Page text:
January 25, 2018

(Kingston, Jamaica)

THE VOICE OF A WOMAN FESTIVAL JAMAICA will be launched on Saturday, 27th January, 4pm – 10pm at Carib 5, Cross Roads followed by a gathering at Devon House and continue on Sunday 28th January from 10am – 10pm at the Cove Theatre, Island Village, Ocho Rios, featuring conversations with artists, filmmakers, speakers and others.

THE VOICE OF A WOMAN FESTIVAL’s main feature this year will be the Jamaican
premiere of the documentary feature film GRACE JONES: BLOODLIGHT & BAMI on the life
and work of Grace Jones – filmed in large part in Jamaica. To date the film has premiered in
London and Toronto and is yet to premiere or be released in the United States – the US
premiere is scheduled for Spring 2018.Grace Jones is highly regarded internationally as an icon in film, music and fashion. Grace Jones is highly regarded internationally as an icon in film, music and fashion.















Grace Jones is highly regarded internationally as an icon in film, music and fashion. In additionto her numerous film roles, James Bond – “A View To Kill” – opposite Roger Moore, “Conan the Destroyer” – opposite Dolf Lundgren, “Boomerang” – opposite Eddie Murphy and numerous other titles, she is a pop culture icon in music having reached cult-like status with contemporary performing artists Rihanna, Beyonce, Lady Gaga and others who rank Grace Jones as a leading inspiration – a woman who broke all of the rules. Her current film documenting her life in Jamaica will be the first time that audiences are given a close-up look at the real Grace Jones.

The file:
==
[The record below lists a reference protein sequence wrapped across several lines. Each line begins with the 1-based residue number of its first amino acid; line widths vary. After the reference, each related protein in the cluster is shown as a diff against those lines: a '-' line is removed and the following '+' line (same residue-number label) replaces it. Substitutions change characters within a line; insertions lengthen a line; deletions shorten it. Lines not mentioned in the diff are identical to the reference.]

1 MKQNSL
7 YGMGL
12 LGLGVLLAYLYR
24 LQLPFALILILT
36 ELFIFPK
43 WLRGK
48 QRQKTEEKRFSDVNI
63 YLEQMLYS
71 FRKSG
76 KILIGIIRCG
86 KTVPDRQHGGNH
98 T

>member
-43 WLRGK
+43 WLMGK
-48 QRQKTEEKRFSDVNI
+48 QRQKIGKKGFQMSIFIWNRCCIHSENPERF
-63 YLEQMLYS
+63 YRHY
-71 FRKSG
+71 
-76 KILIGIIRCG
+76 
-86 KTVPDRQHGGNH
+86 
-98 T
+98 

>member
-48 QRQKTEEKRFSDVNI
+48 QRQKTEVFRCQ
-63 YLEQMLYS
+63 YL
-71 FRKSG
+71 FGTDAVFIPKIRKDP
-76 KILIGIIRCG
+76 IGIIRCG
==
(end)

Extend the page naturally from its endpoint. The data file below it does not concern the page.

Set in large part in Jamaica, GRACE JONES: BLOODLIGHT & BAMI sees Grace

visiting the places of her childhood and in the studio with Sly and Robbie working on an

album and beyond Jamaica to her life and work in Paris. She switches fluidly between standard English and her native Jamaican patois, reminiscing on her childhood growing up with siblings, cousins, old friends and neighbors, also remembering the painful experience of physical abuse at the hand of her Grandfather Peart, nicknamed “Mas P,” a religious disciplinarian who traumatized Grace with sadistic beatings before she left Jamaica at age 13 to join her Mother and Father in America. Grace’s story is one of talent, uncompromising resilience, tenacity and breakthrough, a Jamaican woman from humble beginnings, who broke through the childhood years of abuse, to go on to dominate the world stage.